It’s ok to speak up no matter what stage of the perinatal period you are in. This includes those who are struggling to conceive, those who cannot accept the pregnancy, those who externally seem to have everything and should not be feeling sad, and those who unfortunately lost their child through miscarriage, stillbirth or an untimely passing. There is no wrong time or wrong situation, and it does not matter if you are the mother or the father experiencing difficulty in this time. The wellbeing of both parents and the family as a whole is crucial at this stage in the family life cycle.
3. What are the benefits of working with a Gestalt psychotherapeutic approach?
Gestalt Psychotherapy is one of the primary modalities that I use in my work. The beauty of it is that it allows the focus to be on the uniqueness of the person and to raise awareness on their current state of being. Through this awareness, we work on different aspects of the self so that the client may recognise and reach their full potential. The therapeutic process that is co-created between the therapist and the client is based on working with what the client brings to the session, and doing so in a creative manner that allows for flexibility and widening of perspectives, for both the client and the therapist.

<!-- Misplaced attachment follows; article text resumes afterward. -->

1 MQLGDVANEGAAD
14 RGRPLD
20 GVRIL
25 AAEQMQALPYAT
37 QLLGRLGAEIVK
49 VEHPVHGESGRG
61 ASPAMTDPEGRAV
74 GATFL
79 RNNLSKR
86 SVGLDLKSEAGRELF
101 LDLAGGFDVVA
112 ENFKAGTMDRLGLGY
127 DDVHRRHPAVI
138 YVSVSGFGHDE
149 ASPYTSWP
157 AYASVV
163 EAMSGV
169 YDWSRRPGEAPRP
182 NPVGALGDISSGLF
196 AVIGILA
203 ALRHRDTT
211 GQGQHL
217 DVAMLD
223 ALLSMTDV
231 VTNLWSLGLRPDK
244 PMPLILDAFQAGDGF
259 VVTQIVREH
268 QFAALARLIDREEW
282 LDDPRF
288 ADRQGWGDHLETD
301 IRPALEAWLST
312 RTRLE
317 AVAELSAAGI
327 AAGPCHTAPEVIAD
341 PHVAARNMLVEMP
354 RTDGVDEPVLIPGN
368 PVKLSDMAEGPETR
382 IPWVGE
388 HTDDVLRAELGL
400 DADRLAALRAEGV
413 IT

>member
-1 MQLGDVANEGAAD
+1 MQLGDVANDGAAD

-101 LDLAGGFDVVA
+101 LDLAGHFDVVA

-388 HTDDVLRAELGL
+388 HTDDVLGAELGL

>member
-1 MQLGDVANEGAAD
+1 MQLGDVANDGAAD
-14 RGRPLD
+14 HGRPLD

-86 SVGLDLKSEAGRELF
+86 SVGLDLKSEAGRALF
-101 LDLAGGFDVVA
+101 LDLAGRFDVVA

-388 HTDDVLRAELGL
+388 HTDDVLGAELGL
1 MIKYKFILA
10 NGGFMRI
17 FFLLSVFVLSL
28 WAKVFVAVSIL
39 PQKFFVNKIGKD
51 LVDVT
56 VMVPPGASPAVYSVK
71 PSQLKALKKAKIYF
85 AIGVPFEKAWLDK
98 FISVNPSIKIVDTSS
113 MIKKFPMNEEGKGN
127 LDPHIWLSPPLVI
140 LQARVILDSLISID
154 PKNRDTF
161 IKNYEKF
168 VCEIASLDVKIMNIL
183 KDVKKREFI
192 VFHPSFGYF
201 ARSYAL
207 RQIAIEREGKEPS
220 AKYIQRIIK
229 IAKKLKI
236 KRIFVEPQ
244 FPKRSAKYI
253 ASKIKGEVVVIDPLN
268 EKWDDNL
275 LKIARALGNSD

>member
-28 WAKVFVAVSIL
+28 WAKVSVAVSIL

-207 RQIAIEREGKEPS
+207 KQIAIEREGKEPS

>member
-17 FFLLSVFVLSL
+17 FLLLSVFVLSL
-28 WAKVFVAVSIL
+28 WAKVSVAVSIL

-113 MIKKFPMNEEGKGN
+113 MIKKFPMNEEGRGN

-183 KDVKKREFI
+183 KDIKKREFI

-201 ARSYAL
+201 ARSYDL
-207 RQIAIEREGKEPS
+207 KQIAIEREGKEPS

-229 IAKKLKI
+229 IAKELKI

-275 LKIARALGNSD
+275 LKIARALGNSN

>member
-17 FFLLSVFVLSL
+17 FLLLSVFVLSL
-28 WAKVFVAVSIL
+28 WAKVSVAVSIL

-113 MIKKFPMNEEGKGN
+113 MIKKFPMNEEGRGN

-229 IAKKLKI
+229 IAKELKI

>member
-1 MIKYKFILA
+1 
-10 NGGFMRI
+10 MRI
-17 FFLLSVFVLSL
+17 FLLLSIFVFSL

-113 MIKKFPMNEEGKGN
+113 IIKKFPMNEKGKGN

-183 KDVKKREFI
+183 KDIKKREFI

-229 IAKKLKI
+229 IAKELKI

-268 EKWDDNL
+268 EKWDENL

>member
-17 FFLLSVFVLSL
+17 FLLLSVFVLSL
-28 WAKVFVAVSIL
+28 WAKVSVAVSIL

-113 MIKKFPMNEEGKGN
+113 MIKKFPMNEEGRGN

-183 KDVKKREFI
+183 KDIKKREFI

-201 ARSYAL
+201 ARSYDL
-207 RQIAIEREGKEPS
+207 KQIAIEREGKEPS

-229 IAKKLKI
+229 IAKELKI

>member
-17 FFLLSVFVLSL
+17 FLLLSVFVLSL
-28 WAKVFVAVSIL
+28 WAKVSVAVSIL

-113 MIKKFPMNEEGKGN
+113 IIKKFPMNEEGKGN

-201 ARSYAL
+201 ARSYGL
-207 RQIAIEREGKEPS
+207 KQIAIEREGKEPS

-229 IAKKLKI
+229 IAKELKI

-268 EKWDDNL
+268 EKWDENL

4. You are also a certified Kids Yoga Instructor; how do you feel yoga can help children?
Yoga for kids is a fun way to get kids to connect with their changing emotions and bodies through movement, breathing exercises and fun yoga games! It is a fun way for them to develop essential skills in a supportive, non-competitive environment. Yoga helps children to be able to develop self-awareness, learn to regulate emotions and understand the importance of supporting each other within the group. Thus, yoga for children does not only focus on the physical aspect of yoga but integrates mindfulness activities, creativity and, most importantly, having fun!